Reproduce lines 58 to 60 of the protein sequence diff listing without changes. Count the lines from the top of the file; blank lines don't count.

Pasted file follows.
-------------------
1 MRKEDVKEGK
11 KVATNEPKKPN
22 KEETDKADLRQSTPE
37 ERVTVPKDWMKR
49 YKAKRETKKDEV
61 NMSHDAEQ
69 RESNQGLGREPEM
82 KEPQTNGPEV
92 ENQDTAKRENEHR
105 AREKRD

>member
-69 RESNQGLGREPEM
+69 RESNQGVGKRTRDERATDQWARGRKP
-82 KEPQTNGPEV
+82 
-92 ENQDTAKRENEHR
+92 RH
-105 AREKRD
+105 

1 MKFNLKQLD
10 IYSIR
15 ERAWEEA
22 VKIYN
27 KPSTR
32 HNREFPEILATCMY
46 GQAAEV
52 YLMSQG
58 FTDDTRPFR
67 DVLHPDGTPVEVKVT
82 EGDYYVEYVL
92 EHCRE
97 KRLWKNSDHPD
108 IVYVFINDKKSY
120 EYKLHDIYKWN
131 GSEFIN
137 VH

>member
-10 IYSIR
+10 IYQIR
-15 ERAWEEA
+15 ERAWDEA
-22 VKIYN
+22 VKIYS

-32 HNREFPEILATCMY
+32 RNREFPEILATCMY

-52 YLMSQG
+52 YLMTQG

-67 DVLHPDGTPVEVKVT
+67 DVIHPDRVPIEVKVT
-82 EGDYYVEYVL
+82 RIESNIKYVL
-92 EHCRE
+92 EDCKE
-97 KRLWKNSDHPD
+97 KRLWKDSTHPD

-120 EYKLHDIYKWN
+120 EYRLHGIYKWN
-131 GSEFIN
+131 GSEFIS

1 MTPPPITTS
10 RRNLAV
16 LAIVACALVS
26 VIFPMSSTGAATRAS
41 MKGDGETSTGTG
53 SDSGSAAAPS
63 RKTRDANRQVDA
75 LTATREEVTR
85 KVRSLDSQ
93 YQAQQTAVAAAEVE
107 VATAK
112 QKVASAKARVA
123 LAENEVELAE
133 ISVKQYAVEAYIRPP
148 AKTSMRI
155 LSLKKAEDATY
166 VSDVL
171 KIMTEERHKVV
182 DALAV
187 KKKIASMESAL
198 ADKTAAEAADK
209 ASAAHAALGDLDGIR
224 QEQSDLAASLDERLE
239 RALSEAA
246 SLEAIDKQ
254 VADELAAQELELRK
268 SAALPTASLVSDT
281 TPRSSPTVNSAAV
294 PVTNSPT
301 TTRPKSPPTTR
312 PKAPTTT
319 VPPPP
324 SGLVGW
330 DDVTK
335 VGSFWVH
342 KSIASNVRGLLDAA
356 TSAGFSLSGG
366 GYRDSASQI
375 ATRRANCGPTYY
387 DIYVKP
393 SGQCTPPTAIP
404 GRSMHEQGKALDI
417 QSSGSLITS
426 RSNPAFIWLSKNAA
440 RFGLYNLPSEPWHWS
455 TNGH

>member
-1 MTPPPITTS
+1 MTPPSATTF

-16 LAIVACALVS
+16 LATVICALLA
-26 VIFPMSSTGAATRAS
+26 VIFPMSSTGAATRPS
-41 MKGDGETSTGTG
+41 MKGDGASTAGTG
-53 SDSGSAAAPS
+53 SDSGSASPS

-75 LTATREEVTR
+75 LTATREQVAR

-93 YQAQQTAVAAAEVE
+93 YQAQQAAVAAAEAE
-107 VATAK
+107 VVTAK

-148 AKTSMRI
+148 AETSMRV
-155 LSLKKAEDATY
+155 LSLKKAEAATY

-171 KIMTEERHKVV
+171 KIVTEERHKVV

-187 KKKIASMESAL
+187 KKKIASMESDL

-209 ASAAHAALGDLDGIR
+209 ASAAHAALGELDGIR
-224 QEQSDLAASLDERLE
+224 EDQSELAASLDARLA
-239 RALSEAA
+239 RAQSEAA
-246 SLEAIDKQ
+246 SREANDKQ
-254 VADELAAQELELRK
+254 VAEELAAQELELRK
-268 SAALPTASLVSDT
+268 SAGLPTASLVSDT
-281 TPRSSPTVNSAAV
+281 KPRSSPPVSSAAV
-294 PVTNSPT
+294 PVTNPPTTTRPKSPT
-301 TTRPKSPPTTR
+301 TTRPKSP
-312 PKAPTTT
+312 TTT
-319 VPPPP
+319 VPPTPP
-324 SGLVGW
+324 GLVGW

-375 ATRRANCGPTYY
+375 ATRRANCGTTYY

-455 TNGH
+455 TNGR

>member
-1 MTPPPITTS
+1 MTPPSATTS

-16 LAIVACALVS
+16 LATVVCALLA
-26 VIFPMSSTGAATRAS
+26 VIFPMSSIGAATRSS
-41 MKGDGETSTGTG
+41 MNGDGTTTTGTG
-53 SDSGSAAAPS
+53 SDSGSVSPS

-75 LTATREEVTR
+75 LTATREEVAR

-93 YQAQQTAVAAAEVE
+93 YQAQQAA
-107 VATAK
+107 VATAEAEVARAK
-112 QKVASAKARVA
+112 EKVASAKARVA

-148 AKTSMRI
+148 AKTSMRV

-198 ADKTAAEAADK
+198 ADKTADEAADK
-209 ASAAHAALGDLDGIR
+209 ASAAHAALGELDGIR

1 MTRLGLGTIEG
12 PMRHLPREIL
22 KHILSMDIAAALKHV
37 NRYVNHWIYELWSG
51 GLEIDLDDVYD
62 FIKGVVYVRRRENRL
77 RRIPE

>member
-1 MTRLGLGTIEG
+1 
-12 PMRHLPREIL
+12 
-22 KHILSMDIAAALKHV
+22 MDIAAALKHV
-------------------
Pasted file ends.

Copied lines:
-131 GSEFIN
+131 GSEFIS

1 MTPPPITTS